• Opinion by Armand Houanye (Ouagadougou, Burkina Faso)
  • Interpress service

He made these remarks on November 13 to political parties, civil society organizations and traditional and customary leaders in Ouagadougou to raise awareness of Burkina Faso’s rapidly degrading security situation. Of particular note was his focus on water, as he described seeing people in the South West, North West and Sahel regions including Gorom-Gorom, Tinasane and Markoye carrying jerry cans to collect water.

This made him question why there were no development projects in these poor regions. The people, he lamented, walk for miles to get water for the cattle that die on the way.

There are no roads for trucks to even transport cattle fodder to keep the cattle, he reflected, before referring to the Kongoussi-Djibo road bridge that was built in the 1950s and has fallen into such disrepair that it can no longer carry the trucks that would otherwise now take rotting local produce to market.

All he says, due to a lack of investment in the construction and maintenance of important infrastructure.

His speech depicts a reality in the Sahel region where terrorist attacks have been rampant since 2012, following the assassination of Mouammar Kadhafi and the subsequent looting of Libya’s weapons depots. Many villages have since been abandoned in Mali, Burkina Faso and Niger, with thousands of people displaced without any proper government intervention to curb the violence.

Since clean drinking water is a basic need, the lack of access to it triggers many problems at all levels of society. Traditionally, villages are located near waterways to allow for easy supply of water, as well as gardening to produce basic ingredients for food that can be consumed and sold for cash for the community.

With the increase in terrorist attacks mostly in Mali, Niger and Burkina Faso but reaching coastal countries such as Ivory Coast, Togo and Benin, many villages have been abandoned or are under the control of armed terrorist groups that impose their own rules and dictates on the local population.

Displaced populations are deprived of their traditional water sources, be they natural watercourses, standpipes or boreholes, cutting off their water supply and thus access to their physical and economic livelihoods.

“They set the law for the management and use of water and other natural resources by demarcating areas to be exploited,” a local elected official told me in a terrorist-dominated zone in central-southern Mali, adding that “the arable areas are decreasing and they occupy the forest areas suitable for agriculture and which contain the local water reserves.”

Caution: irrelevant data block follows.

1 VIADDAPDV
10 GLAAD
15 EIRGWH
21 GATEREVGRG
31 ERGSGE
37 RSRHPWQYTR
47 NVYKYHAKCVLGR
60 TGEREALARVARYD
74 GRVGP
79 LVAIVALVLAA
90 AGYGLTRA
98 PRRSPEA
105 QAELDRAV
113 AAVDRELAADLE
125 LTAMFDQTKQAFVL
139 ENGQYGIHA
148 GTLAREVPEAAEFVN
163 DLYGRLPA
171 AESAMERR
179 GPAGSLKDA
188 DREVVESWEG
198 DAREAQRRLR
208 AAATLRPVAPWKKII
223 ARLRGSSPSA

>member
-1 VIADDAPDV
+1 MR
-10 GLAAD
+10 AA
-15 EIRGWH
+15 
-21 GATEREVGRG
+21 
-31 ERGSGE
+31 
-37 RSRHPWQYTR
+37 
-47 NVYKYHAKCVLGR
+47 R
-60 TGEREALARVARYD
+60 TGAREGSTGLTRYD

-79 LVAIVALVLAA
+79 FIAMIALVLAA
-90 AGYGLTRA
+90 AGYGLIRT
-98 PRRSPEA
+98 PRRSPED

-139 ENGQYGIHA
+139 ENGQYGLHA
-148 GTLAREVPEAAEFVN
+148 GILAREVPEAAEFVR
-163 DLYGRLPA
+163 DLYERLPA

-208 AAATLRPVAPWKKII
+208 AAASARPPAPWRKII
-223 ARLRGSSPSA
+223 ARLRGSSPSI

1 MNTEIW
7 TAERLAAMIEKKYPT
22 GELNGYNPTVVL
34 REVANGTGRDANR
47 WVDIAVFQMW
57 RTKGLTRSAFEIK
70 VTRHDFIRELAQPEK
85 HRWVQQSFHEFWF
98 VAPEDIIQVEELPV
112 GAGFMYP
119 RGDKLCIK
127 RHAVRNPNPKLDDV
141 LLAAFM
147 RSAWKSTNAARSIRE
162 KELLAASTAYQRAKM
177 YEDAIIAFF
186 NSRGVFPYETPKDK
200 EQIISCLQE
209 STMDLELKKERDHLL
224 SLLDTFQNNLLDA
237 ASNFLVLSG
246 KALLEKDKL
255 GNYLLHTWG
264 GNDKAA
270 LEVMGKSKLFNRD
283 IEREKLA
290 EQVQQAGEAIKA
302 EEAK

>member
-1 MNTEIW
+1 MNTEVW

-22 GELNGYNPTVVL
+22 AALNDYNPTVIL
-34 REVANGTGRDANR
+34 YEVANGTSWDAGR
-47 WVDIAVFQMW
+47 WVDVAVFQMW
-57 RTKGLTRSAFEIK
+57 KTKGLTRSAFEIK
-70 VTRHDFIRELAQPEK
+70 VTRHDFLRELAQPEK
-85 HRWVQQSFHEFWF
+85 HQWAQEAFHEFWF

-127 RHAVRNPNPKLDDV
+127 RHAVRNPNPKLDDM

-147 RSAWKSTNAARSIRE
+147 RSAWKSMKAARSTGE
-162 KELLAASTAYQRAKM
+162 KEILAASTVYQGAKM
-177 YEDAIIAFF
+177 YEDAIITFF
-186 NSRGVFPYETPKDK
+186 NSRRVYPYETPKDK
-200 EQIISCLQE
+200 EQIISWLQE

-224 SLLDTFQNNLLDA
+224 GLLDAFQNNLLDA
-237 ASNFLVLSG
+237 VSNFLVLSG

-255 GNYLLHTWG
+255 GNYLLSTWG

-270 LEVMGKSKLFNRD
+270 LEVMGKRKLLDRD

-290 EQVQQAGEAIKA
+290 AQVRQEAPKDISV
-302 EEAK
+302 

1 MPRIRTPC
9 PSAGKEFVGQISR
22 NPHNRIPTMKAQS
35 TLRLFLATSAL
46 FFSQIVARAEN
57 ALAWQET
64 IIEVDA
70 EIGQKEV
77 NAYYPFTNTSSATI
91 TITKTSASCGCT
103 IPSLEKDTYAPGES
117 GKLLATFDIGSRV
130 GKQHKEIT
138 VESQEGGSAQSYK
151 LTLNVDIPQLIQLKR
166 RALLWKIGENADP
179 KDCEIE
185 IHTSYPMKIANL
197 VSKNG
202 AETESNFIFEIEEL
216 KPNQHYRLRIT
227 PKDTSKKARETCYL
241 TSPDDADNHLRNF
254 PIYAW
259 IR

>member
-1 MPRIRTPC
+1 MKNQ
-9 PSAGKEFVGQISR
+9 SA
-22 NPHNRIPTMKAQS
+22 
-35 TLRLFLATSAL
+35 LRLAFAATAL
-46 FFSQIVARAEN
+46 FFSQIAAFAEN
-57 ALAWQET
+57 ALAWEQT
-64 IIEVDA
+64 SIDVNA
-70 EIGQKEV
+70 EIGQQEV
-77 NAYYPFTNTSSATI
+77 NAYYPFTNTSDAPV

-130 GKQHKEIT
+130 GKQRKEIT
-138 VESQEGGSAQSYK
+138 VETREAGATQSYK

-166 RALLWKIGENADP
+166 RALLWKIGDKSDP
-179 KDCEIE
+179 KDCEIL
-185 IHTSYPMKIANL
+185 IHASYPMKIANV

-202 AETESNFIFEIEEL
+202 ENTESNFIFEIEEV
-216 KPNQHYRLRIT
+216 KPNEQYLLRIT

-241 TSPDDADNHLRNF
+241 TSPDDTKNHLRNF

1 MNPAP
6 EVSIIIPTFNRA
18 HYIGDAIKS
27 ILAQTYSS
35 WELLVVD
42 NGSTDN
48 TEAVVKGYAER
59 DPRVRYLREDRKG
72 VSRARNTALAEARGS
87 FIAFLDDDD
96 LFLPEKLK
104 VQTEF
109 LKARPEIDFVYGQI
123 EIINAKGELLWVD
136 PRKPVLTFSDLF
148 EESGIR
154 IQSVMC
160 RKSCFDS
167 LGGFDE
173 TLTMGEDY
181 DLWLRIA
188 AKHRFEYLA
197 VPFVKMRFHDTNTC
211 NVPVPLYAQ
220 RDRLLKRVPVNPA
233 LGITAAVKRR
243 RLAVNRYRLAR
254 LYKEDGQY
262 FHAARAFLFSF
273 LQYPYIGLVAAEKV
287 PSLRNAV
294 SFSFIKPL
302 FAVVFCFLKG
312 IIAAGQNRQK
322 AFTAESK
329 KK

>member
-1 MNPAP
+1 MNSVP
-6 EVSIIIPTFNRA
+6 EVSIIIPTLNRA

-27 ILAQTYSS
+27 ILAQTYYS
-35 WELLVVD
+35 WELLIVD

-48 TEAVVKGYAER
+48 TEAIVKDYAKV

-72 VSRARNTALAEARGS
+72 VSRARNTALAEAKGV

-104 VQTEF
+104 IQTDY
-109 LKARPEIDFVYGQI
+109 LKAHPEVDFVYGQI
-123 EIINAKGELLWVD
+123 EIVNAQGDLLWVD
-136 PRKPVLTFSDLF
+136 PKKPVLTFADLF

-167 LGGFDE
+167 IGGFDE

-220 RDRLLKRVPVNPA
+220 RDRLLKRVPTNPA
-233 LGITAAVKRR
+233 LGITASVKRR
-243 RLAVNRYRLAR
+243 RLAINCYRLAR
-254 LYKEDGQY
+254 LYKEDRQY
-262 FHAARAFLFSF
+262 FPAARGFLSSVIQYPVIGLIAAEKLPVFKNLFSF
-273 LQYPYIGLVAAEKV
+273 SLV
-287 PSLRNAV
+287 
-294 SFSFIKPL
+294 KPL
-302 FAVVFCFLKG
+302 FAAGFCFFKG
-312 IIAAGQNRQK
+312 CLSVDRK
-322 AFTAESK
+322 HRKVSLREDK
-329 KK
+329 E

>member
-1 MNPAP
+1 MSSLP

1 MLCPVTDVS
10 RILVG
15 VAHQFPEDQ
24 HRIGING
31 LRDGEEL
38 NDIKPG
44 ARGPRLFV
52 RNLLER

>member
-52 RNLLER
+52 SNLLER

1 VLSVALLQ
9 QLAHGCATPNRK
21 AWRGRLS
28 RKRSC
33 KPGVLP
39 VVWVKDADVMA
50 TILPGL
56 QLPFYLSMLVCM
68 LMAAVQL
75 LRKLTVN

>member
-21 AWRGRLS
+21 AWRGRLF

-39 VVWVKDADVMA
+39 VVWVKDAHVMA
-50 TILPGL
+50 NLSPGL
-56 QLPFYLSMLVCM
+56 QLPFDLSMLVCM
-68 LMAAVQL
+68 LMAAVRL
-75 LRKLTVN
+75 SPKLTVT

The heads of forcibly occupied villages are required to cooperate with these groups. They are therefore the preferred interlocutors for anyone “seeking permission to operate” in these controlled areas.

The village chief’s opinion is conditional on the group to which the village belongs having been approved in advance. There are real negotiations with these terrorist groups before any projects or partners are allowed to enter the territory.

The reality in the Sahel countries in general is that successive governments since independence have concentrated their “administration” in urban areas. But once you leave the urban areas, the population is left to fend for itself with an administration that is more oppressive and not the least bit concerned with providing sustainable answers to the development needs of these localities.

The agents of land registry (customs), law enforcement (police, gendarmes) and conservation (water and forests) are quicker to find ways to engage in extortion than to offer the poor the services they need.

“We’ve lost a lot of funding that has been transferred to other locations deemed more accessible,” a local authority official explained to me recently in one of the areas under control. “Given the fact that the groups themselves need to have privileged access to drinking water, they facilitate the arrival of some partners to install water supply systems,” he added.

GWP West Africa implements EU-funded project “Water for Growth and Poverty Reduction in the Mekrou River Basin in Niger” but they could not start the project as planned in August 2020 due to a terrorist attack that tragically killed eight people.

Water management and development is only one of many sectors affected by terrorist activities in the region, but water, unlike some other sectors, is a matter of survival.

There is therefore a critical need to enhance and improve the management of water resources and land while ensuring that the necessary investments are made to sustainably respond to the water-related development needs of people living in urban and rural areas at all levels in the Sahel- the countries.

IPS UN agency

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